How to calm down on a stressful situation
Many of our friends from the department want to retire early in this chosen job. Some of them shared their letter on Facebook about their reason why they want to leave the Department of Education. The main reason? Stress and depression. They are pressured of their work and asking more time with self and family.
This moment of time, many of our friends want to travel and spend some time with their family this summer. Sadly, we still have to finish the requirements for RPMS. Many of our friends from the department have a hard time to accomplish the MOV’s needed to have good rating for our performance
This is our profession, our calling and our passion. Many of our friends chose to stay until retirement because of passion or there’s no other source of income. All we have to do is to deal with it, love our work and do our jobs whatever it takes. How can we help ourselves? How can we come down if stressful situation occurs?
When a stressful situation arises at work, your first instinct may be to panic. Unfortunately, severe anxiety and stress can result in fatigue. This response can cause long term damage to your health and lower your ability to perform optimally.
Many successful educators could not have reached their level of success without learning how to stay extremely calm under pressure. They have the ability to develop and maintain a particular state of readiness and mental preparedness.
Here are six tips to help you keep calm in stressful situations:
1. Stay positive.
When stressful situations occur, your mind may go in a thousand directions and will start to think negative. The more your mind wanders, the more difficult it will be for you to remain calm. Stop yourself from thinking of worst-case scenario. Instead, let go of negative thoughts and focus your mind on something positive.
2. Don’t escalate the problem.
Say you failed to submit a report on time, your first instinct may be to think, what if you are the only person to miss the submission on time? That thought could easily lead to the question “What if I need to explain to the Principal or worst to the Superintendent?” Don’t escalate the problem. Instead, focus on the facts and work on a solution.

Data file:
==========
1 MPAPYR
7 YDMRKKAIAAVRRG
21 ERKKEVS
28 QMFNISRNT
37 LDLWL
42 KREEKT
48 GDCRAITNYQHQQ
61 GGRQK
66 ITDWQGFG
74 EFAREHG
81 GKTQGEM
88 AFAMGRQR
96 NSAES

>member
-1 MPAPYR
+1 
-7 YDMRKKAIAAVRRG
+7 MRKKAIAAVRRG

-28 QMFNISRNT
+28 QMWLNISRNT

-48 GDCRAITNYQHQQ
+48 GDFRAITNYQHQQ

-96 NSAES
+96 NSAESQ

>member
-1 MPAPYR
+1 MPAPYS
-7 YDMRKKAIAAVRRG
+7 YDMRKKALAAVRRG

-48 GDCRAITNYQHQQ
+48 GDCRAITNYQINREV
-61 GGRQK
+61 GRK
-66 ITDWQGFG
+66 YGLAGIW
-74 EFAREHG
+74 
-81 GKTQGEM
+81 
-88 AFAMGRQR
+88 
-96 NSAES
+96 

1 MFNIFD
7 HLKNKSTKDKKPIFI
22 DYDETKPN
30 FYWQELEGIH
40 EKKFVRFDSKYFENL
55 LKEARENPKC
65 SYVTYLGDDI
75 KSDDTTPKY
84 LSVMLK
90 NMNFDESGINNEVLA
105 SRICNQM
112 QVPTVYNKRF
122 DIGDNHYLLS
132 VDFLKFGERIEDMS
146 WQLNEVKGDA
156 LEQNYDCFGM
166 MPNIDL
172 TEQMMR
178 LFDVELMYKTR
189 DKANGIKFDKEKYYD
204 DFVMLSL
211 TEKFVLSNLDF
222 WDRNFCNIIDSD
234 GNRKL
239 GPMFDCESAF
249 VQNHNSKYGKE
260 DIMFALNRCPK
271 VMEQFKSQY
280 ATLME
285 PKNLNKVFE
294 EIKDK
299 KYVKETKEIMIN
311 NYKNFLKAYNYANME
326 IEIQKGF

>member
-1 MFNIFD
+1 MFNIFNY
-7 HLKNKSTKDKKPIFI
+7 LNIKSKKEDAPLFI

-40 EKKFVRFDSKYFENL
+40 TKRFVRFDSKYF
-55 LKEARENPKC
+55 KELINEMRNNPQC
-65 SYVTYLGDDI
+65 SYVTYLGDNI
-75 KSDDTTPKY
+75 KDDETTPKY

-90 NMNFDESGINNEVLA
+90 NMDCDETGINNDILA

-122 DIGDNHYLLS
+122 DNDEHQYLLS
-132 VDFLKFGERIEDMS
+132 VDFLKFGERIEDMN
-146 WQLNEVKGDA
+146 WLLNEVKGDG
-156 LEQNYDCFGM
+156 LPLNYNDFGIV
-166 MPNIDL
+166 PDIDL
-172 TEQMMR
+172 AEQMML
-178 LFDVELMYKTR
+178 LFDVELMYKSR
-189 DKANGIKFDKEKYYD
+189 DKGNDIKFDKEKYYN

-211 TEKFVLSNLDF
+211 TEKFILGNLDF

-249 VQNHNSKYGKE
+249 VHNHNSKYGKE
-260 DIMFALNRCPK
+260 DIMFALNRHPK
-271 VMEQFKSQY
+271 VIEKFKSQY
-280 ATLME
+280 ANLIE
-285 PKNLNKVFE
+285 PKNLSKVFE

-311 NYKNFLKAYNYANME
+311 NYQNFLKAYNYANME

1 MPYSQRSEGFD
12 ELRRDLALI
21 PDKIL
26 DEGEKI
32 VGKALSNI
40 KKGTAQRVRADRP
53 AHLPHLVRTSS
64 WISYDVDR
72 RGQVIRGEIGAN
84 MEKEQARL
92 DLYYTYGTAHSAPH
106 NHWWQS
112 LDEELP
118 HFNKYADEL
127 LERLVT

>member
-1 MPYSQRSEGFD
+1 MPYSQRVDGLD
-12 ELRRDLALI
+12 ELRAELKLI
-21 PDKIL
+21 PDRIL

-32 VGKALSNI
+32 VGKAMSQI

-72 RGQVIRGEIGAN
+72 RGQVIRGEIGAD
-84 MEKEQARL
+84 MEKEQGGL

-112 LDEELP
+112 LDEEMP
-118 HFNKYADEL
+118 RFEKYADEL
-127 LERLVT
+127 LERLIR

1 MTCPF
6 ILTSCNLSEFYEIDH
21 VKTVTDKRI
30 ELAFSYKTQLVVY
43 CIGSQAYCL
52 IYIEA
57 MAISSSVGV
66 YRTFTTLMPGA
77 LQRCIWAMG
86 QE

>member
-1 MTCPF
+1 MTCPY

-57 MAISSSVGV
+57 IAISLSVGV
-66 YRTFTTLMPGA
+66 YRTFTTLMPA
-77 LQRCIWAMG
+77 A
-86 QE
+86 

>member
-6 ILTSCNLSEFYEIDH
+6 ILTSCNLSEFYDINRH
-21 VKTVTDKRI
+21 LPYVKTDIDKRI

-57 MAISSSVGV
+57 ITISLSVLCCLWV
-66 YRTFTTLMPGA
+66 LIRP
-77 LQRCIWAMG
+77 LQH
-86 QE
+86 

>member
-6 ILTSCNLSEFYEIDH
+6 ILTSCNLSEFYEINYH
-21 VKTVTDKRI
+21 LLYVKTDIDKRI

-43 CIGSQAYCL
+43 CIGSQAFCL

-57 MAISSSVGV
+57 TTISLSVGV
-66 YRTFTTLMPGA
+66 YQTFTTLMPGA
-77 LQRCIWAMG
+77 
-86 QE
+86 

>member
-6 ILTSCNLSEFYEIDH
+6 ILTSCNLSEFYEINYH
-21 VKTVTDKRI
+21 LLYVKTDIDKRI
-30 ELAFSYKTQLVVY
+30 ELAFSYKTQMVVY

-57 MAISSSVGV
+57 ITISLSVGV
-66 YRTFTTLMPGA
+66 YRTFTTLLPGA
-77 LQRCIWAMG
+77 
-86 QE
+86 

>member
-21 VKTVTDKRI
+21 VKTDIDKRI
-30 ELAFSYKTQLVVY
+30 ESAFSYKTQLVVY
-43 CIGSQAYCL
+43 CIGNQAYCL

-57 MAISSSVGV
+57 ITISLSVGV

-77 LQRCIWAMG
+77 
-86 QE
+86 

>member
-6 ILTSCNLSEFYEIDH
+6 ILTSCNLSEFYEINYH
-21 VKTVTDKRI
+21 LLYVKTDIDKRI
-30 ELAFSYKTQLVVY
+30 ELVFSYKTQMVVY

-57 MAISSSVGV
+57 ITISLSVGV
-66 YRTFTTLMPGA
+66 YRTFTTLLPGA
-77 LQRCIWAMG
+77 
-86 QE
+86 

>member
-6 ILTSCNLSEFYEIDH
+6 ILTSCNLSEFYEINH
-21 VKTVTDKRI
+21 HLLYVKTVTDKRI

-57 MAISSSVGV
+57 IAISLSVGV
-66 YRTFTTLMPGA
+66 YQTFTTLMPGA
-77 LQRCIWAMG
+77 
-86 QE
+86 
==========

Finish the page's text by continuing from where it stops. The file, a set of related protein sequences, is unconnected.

3. Take care of your body.
Make your personal health a priority. Eat a balanced diet, exercise regularly and get plenty of sleep. Take time to exercise early in the morning before going to school. 10-15 minutes will do. It will help lowers the level of stress hormones and helps the body function at its highest level and will help you respond well to an emergency.
4. Limit caffeine.
You might be tempted to run to your coffee area to grab a cup of it when you’re in a stressful situation. Caffeine will give you a quick burst of energy and physical strength, only to be followed by a crash marked by fatigue, palpitations and irritability in some cases. Hydrate yourself with water, instead of having for that cup of coffee, soda or any energy drink.
5. Call a trusted friend or mentor.
Don’t be afraid to ask for an advice to your support system during a stressful situation. When you reach out to people you truly respect and trust, you’ll feel more stable. That confidence will help you control your stress and anxiety over things. As you share your problems, you may even start to share your thoughts and might help you find a new strategy to solve problems.
6. Develop a coping strategy.
Your superior may require you to put in long hours at the office or spend weekends working at home. If you remain in a prolonged state of stress, you may cause long-term damage to your health.
Develop a coping strategy. Do a ritual you enjoy. Try to meditate in the morning after waking up. Take regular walks or join a zumba class after school. Short exercise breaks can increase stamina. These techniques can help you feel more empowered to handle stress.
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